Bergen Logic Seminar: How Paradoxes Inform Logics
How Paradoxes Inform Logics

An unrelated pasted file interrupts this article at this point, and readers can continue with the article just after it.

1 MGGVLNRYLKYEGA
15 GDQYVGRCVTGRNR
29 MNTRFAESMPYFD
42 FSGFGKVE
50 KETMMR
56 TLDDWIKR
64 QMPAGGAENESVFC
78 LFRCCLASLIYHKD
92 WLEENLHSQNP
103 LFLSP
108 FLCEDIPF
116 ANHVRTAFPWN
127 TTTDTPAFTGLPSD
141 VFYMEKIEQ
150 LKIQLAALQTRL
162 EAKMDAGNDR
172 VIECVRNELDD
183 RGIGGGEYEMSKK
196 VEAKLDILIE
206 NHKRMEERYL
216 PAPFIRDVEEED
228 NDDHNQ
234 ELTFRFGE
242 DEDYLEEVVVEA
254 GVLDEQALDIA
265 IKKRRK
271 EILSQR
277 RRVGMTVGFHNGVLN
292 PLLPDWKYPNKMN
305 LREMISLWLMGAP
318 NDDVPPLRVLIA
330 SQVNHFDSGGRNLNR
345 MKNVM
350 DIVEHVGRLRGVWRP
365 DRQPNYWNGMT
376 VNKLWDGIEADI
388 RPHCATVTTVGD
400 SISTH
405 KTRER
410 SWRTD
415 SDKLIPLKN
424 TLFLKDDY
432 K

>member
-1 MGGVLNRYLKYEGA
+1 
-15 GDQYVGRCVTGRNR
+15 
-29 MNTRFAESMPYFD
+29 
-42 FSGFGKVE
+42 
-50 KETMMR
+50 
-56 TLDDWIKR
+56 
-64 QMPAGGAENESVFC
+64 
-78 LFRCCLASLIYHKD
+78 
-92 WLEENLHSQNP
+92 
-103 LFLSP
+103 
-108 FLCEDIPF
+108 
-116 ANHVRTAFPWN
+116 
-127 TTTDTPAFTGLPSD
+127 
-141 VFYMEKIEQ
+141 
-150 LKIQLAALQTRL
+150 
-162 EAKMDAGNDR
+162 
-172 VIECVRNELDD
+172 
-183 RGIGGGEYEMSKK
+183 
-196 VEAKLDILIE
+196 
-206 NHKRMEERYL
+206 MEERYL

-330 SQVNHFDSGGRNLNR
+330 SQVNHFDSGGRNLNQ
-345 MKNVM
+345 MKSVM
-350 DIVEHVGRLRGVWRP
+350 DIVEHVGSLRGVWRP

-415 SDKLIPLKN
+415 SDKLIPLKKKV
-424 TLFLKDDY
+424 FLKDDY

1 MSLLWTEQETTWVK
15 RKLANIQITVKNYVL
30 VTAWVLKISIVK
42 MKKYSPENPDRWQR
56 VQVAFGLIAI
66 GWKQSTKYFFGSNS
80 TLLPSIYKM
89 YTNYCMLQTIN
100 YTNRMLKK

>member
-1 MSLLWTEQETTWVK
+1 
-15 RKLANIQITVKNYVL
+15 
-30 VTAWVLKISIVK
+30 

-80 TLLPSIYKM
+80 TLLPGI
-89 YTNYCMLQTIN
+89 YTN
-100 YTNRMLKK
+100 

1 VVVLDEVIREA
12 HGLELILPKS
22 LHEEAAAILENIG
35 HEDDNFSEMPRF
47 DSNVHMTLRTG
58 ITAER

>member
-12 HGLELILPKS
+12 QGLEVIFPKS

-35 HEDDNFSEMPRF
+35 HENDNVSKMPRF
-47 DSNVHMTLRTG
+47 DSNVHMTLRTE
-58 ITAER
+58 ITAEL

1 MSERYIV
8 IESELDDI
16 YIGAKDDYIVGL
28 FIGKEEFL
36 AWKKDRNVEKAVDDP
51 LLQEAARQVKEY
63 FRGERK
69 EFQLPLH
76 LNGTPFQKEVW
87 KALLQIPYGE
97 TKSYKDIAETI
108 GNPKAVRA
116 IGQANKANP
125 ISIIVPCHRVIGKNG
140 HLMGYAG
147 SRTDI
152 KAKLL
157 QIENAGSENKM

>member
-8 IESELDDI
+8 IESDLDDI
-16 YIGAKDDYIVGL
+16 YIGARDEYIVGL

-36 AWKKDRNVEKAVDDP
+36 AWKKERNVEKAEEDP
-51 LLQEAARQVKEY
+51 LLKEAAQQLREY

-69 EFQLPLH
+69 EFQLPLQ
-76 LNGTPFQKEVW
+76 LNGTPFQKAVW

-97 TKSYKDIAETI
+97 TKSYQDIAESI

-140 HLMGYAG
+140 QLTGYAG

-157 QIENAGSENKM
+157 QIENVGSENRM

While the logico-semantic paradoxes play a prominent role within contemporary philosophical logic, epistemologies of logic have so far failed to integrate them into our account of how we justify our theories of validity. This paper begins the project of providing an account of how paradoxes inform our logics of validity. By drawing on an analogy with the role of paradoxes in the sciences, we propose that the logico-semantic paradoxes serve to highlight putative incompatibilities between our established logic and other well-evidenced commitments (PIRM, for short). In order to assess PIRM we consider one of the most prominent discussions of a logico-semantic paradox in the modern literature, Williamson’s (1994) treatment of the sorites. By drawing on Williamson’s extensive arguments both against competing solutions and for his own, epistemicism, we find not only support for PIRM, but wider insights into the methodology of logic, that: (i) judgements about the acceptability of natural-language arguments inform our logics of validity, and (ii) contrary to philosophical tradition, logical knowledge is not unmediated.